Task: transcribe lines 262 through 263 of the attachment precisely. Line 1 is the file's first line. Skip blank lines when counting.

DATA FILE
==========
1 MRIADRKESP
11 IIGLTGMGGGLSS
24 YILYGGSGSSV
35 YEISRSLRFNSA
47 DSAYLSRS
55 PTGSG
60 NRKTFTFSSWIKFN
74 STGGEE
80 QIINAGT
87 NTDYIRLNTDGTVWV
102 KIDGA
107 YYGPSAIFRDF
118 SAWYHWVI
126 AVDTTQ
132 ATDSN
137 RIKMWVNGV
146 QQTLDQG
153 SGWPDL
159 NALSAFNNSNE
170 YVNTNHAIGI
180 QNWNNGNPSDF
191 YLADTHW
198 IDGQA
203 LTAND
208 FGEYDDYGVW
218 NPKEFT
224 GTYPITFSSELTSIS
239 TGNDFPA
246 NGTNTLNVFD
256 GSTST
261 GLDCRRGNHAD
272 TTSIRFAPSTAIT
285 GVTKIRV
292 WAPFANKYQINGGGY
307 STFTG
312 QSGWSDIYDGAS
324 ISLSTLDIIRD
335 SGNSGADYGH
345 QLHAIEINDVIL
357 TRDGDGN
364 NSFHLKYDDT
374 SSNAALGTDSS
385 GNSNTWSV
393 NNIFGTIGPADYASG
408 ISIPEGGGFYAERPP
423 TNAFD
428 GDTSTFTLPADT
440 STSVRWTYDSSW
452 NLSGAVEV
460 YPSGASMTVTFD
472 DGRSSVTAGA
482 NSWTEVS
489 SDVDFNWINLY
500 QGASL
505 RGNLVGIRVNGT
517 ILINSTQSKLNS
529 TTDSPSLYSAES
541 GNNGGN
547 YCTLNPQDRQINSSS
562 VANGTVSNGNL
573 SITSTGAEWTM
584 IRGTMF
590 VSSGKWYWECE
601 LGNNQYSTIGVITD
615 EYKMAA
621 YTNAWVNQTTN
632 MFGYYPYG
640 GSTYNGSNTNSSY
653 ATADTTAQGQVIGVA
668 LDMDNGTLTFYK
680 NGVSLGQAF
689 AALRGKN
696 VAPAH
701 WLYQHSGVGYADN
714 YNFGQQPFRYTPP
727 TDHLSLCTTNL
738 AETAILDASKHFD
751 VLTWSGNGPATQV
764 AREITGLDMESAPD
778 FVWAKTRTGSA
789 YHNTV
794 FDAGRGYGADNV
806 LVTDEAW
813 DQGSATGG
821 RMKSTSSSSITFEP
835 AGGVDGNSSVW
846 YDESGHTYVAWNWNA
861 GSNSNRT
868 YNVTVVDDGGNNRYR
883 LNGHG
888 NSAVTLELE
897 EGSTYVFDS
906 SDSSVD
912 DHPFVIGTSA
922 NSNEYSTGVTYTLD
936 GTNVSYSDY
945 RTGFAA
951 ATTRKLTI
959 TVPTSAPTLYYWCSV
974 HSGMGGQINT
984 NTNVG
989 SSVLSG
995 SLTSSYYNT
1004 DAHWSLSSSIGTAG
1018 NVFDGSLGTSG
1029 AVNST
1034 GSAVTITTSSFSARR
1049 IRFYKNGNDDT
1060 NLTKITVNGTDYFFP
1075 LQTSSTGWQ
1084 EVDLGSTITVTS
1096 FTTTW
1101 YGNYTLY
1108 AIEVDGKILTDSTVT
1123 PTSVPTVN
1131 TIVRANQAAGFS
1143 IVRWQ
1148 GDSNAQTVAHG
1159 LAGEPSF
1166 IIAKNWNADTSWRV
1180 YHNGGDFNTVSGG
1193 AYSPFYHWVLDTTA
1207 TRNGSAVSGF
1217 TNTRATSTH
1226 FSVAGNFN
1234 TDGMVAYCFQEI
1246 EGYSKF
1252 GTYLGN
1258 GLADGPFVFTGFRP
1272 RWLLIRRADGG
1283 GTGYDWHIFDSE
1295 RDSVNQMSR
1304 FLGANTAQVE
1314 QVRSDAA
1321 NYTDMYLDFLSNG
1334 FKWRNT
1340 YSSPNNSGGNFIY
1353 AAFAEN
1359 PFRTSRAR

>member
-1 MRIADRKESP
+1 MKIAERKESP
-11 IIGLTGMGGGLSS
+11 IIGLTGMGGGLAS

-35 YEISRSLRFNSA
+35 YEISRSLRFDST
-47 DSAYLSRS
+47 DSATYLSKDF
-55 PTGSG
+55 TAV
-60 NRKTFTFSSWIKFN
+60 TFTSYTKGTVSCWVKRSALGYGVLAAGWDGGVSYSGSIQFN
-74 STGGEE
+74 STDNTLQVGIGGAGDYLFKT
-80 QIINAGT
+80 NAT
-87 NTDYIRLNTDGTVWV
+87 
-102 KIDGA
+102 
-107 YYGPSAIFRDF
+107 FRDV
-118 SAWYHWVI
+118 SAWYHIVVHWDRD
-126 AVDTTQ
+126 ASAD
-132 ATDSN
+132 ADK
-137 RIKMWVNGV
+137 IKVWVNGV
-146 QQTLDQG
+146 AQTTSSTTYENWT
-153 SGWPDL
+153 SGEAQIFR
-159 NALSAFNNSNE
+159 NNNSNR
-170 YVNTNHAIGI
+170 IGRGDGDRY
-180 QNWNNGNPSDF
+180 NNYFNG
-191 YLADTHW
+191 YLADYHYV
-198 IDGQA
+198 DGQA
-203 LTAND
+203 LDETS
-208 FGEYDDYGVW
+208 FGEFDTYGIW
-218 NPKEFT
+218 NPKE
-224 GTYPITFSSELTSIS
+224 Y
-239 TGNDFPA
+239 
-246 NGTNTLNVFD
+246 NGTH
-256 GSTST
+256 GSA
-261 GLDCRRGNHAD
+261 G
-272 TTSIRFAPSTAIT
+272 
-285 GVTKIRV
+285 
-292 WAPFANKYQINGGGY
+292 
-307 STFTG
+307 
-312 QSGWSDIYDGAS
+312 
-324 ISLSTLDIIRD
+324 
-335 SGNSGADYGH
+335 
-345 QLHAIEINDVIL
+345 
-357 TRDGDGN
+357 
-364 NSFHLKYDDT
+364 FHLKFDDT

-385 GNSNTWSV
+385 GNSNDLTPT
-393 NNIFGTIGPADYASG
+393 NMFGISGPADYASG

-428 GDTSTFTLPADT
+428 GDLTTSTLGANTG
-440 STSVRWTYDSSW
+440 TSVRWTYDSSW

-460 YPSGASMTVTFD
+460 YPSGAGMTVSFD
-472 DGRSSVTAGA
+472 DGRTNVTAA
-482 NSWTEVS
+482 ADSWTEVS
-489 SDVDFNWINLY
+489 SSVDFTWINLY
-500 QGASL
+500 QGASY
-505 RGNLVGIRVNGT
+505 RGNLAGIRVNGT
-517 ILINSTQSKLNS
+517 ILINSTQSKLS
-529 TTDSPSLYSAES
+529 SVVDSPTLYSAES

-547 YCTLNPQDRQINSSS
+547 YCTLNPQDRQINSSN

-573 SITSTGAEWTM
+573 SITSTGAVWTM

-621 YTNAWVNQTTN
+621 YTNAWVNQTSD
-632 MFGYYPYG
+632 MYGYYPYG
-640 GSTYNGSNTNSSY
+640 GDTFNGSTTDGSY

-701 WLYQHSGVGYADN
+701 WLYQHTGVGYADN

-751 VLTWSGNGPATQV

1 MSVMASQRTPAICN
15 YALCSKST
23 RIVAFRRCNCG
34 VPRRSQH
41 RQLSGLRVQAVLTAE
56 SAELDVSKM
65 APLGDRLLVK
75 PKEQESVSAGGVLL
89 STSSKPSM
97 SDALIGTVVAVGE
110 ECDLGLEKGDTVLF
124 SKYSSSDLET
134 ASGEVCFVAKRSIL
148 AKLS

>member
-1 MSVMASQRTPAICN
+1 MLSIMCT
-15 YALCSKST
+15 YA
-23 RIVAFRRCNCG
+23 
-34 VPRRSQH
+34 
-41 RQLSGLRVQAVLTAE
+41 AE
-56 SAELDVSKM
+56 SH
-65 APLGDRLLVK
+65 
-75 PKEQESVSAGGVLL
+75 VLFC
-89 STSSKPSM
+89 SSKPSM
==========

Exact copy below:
41 RQLSGLRVQAVLTAE
56 SAELDVSKM